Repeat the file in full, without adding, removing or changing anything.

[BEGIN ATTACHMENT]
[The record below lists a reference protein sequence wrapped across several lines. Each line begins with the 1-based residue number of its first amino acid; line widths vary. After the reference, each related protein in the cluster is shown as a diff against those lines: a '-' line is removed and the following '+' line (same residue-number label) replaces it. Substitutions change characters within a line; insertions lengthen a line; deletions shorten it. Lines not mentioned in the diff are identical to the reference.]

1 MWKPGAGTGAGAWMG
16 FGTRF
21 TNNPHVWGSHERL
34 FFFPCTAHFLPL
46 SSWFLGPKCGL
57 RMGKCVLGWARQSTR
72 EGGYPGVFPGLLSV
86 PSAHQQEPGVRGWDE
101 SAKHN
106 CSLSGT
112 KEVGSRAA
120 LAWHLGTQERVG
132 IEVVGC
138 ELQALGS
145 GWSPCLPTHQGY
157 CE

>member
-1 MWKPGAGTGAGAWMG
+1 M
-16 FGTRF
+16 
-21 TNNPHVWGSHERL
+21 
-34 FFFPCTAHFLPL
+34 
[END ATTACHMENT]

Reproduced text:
[The record below lists a reference protein sequence wrapped across several lines. Each line begins with the 1-based residue number of its first amino acid; line widths vary. After the reference, each related protein in the cluster is shown as a diff against those lines: a '-' line is removed and the following '+' line (same residue-number label) replaces it. Substitutions change characters within a line; insertions lengthen a line; deletions shorten it. Lines not mentioned in the diff are identical to the reference.]

1 MWKPGAGTGAGAWMG
16 FGTRF
21 TNNPHVWGSHERL
34 FFFPCTAHFLPL
46 SSWFLGPKCGL
57 RMGKCVLGWARQSTR
72 EGGYPGVFPGLLSV
86 PSAHQQEPGVRGWDE
101 SAKHN
106 CSLSGT
112 KEVGSRAA
120 LAWHLGTQERVG
132 IEVVGC
138 ELQALGS
145 GWSPCLPTHQGY
157 CE

>member
-1 MWKPGAGTGAGAWMG
+1 M
-16 FGTRF
+16 
-21 TNNPHVWGSHERL
+21 
-34 FFFPCTAHFLPL
+34 